I hate that at those times we can only wait it out. It is painful as a parent to watch and know we can only do so much. Hoping that this passes with a quickness for you both.


#11

I wish this was it. He doesn’t mind his health. Physical or mental. He has zero responsibilities right now.

He is in a rut. It’s been almost two weeks since he last had alcohol. He currently doesn’t have any because he has no money to buy it with. He has tried to get benzos and other avenues to get money for alcohol but so far that hasn’t happened.

He said he doesn’t want to be healthy because he doesn’t want any energy… I’m pretty sure it’s tied into his last break and not wanting to be on medications because they were making him feel like he should get up and do something and he doesn’t want to feel like that. He very much enjoys his psychosis and voices when he is like he is right now.

He wants a better life but he doesn’t think that he should do anything to make it happen. He thinks were we are living which is a three floor, three bedroom townhouse with a backyard is nothing special. It’s the best place I have lived in most of my life…

The best I can figure is that he is searching for an environmental solution for the reason he is feeling the way that he is when it’s addiction and schizophrenia that is causing him to be unhappy.

As always thank you for your input though :smile:


#12

This is probably the biggest issue…

I’m sorry your son was diagnosed with kidney disease. :purple_heart:


#13

I’m so sorry for that. I wish I had an idea that would help. Being here… and looking back… I can’t think of anything good about my times when I was crumbling.

But I’m ashamed to say… there have been times in my life… I was pretty happy living in my head instead of outside it. It took nearly my entire family a lot of energy to pull me out of myself… if that makes any sense.

Congratulations on such a nice place though.


#14

Yes it makes sense.

My husband tries but he is limited on his understanding. He wants so much better for my son and can’t understand why others don’t help me more. His treatment team is limited as they have to work within their structure of it being voluntary. So for the most part it’s me struggling to keep alcohol at bay and keep him stable while not forcing him to be med-compliant. Have I whined enough for one day? :blush:


#15

Of course its impossible to know for sure - but perhaps he feels like it doesn’t matter if he makes the effort, ie. its not going to make much difference. Perhaps he dislikes not being in control of his life right now and resents that you are “in control”, and doesn’t see a way where he can really be in control - so this is one way he gets some control.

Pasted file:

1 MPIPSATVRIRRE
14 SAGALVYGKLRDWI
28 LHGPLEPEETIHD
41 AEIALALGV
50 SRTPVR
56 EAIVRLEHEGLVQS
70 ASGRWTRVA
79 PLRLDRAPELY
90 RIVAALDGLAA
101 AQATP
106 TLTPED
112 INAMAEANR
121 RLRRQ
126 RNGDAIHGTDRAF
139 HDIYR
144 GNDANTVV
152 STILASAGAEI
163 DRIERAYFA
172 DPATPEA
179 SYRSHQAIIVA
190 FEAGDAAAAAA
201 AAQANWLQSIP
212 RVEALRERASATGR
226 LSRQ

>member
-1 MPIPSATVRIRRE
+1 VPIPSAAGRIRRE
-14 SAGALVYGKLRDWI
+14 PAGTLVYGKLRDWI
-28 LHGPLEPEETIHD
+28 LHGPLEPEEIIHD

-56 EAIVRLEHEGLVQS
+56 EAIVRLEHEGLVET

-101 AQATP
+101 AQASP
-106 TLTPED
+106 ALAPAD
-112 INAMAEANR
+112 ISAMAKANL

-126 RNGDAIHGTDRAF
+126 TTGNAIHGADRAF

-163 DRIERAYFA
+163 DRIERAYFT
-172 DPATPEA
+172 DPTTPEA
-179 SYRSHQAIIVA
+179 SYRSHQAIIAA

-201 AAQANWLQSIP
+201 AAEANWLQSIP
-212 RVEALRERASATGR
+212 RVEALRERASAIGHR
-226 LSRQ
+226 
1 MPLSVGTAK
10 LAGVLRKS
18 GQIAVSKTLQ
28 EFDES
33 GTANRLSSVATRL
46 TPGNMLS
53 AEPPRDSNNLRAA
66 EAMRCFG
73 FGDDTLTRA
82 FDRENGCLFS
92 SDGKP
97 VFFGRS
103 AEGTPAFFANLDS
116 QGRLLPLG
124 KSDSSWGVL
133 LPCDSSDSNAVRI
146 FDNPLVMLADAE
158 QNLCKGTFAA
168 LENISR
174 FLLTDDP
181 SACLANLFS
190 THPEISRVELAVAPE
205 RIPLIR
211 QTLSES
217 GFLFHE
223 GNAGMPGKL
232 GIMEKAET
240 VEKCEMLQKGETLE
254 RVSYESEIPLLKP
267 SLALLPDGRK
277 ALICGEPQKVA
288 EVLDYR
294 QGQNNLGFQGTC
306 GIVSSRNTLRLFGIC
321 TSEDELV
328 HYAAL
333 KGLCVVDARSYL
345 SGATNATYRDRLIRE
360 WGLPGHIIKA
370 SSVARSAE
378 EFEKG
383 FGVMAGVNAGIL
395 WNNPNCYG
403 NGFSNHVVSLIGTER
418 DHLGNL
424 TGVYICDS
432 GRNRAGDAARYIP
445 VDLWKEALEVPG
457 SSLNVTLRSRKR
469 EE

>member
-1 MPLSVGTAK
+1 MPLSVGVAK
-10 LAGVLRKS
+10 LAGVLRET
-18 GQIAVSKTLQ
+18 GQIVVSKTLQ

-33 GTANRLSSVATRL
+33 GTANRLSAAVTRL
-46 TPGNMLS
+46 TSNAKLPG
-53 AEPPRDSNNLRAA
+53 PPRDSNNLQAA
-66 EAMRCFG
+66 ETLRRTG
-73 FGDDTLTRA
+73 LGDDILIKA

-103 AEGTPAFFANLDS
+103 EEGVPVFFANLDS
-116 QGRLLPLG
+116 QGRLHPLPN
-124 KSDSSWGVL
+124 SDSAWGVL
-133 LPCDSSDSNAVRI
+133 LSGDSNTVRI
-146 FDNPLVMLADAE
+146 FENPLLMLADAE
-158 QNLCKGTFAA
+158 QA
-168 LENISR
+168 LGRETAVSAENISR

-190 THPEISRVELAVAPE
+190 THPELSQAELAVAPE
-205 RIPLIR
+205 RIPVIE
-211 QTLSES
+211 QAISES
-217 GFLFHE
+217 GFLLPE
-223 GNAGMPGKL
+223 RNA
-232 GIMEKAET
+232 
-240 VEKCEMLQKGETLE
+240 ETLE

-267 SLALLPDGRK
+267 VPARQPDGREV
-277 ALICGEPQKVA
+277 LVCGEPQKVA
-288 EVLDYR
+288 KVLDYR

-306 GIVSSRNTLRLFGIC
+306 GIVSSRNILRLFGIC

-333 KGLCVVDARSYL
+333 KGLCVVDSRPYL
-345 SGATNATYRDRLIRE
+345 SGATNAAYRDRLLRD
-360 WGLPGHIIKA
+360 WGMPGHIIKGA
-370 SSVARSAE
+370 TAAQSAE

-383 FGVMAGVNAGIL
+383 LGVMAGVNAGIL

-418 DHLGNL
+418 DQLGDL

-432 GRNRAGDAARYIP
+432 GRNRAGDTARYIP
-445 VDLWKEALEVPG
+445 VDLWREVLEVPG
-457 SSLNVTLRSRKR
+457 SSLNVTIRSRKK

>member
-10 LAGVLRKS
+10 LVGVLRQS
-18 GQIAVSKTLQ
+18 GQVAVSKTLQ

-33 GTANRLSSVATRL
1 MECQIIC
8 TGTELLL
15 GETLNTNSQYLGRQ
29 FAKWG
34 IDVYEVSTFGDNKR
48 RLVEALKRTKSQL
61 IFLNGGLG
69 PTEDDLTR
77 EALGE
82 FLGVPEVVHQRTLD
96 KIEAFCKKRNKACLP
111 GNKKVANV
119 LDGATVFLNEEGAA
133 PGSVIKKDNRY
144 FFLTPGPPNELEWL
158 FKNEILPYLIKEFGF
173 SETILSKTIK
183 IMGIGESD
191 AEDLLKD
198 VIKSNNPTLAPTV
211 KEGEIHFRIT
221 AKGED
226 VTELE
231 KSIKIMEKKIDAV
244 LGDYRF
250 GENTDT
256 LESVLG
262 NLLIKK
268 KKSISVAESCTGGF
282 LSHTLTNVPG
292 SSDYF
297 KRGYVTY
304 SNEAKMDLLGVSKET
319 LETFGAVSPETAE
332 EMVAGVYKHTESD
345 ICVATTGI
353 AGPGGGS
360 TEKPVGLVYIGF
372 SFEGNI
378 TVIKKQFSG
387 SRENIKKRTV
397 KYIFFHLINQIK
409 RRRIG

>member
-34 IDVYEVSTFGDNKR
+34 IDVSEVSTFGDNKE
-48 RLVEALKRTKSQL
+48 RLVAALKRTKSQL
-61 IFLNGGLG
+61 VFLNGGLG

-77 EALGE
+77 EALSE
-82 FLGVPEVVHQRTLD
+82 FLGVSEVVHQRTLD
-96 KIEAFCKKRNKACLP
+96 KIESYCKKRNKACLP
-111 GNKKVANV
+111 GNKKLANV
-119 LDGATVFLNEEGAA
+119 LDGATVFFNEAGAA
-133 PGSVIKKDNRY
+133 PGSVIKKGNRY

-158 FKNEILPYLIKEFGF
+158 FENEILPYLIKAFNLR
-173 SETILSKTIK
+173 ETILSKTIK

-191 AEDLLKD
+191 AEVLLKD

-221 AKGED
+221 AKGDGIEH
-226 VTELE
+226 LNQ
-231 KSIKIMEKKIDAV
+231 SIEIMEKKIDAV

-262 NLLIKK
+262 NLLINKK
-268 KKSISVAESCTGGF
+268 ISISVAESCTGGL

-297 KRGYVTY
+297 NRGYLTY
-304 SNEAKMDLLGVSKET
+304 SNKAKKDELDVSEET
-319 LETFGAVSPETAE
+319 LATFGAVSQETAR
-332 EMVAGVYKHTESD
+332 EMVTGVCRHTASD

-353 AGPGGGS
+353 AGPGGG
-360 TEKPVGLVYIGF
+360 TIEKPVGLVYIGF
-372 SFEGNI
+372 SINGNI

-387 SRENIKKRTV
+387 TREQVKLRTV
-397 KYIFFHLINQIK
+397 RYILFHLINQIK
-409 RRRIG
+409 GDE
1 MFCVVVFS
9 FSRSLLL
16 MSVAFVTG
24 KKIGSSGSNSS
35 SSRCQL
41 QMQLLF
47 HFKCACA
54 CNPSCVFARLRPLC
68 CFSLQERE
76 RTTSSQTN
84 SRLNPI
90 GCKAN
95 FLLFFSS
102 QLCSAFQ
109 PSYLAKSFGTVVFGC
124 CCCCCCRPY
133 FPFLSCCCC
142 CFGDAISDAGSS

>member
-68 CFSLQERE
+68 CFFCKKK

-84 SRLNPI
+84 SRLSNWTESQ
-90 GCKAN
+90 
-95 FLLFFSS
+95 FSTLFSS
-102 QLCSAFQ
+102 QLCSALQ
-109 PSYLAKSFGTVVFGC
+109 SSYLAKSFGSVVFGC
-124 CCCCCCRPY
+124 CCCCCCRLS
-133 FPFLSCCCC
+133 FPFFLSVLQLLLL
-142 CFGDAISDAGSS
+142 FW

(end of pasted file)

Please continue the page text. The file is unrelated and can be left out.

Perhaps is easier to experience the psychosis than to fight it and the psychosis is more enjoyable than reality.

Perhaps the side effects of the medications are bothering him.

These all seem like possibilities.


#16

He has to tell you why he is 100 percent serious about not wanting to be healthy. Somehow advantages to talking to you have to be outlined, shared.

You may have already tried this or thought about something similar to this suggestion. But what about bringing a mentor into your home (that meets your criteria) who will work on projects that your son has either excelled in in the past or currently has an interest in? This mentor does not have to interact with your son until you son makes the move to interact. But as a guest and with your son’s approval, the mentor works on a goal-project, works the bugs out of it, oversees the project over time, etc. For purposes of inspiring your son to expect one’s own work to be well maintained.

I did not have support. It was easy for me to direct self-hate at myself to not care. Inspiration is a poster perfect word, but I have read about others in isolated places being inspired because they develop a relationship with someone whom they respect. This is how I picked myself up.

I don’t know if your son can tolerate others. But maybe there is someone out there that can shoot the breeze with your son and then inspire him to maintain those projects he is interested in and then oversee his own health.


#17

It sounds to me like the impetuousness of youth. Try to inform him in a non-threatening manner that he will eventually come to regret neglecting his health. Try to get him to understand that he has a lot of life to live, and he will enjoy it much more if he is healthy. Just try to reason with him about the med’s. I don’t know what more you can do.


#18

Sometimes I just didn’t know how to speak to family and friends . . .

Jayster


#19

On this same theme - perhaps drive around an area of town where you see the homeless people congregated and go to Schizophrenia Society of Canada meetings where parents discuss losing their children to the street due to lack of treatments taken.

I don’t think telling someone who is increasingly psychotic is going to have much effect - but showing them might.


#20

lol not to make light of this however you would have to know my son…

He would want to stay. He wouldn’t see the dirt and deplorable conditions. He wouldn’t even feel the cold. He would see people congregating without walls or rules who just might have some drugs or alcohol that they would be willing to trade for whatever he has on him.

Then when it’s all used up he will call me: Mom can you come get me now…

Thank you though for responding :smile: